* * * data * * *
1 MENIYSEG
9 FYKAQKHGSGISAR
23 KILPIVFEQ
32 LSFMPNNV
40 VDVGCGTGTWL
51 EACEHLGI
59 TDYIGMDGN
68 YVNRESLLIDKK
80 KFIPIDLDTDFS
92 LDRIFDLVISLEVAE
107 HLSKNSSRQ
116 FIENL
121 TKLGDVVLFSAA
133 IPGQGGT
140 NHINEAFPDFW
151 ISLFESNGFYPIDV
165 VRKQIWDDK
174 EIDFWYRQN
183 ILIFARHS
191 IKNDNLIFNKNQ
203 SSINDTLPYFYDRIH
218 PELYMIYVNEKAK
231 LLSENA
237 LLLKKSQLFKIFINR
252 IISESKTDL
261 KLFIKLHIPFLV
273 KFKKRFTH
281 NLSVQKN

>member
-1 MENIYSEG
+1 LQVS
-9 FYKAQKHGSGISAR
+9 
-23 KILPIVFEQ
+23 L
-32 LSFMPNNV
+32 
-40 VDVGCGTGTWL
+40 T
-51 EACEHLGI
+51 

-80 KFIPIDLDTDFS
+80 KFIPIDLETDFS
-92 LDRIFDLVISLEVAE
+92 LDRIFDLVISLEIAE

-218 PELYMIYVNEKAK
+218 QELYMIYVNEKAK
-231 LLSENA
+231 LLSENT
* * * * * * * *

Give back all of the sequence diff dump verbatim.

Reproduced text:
1 MENIYSEG
9 FYKAQKHGSGISAR
23 KILPIVFEQ
32 LSFMPNNV
40 VDVGCGTGTWL
51 EACEHLGI
59 TDYIGMDGN
68 YVNRESLLIDKK
80 KFIPIDLDTDFS
92 LDRIFDLVISLEVAE
107 HLSKNSSRQ
116 FIENL
121 TKLGDVVLFSAA
133 IPGQGGT
140 NHINEAFPDFW
151 ISLFESNGFYPIDV
165 VRKQIWDDK
174 EIDFWYRQN
183 ILIFARHS
191 IKNDNLIFNKNQ
203 SSINDTLPYFYDRIH
218 PELYMIYVNEKAK
231 LLSENA
237 LLLKKSQLFKIFINR
252 IISESKTDL
261 KLFIKLHIPFLV
273 KFKKRFTH
281 NLSVQKN

>member
-1 MENIYSEG
+1 LQVS
-9 FYKAQKHGSGISAR
+9 
-23 KILPIVFEQ
+23 L
-32 LSFMPNNV
+32 
-40 VDVGCGTGTWL
+40 T
-51 EACEHLGI
+51 

-80 KFIPIDLDTDFS
+80 KFIPIDLETDFS
-92 LDRIFDLVISLEVAE
+92 LDRIFDLVISLEIAE

-218 PELYMIYVNEKAK
+218 QELYMIYVNEKAK
-231 LLSENA
+231 LLSENT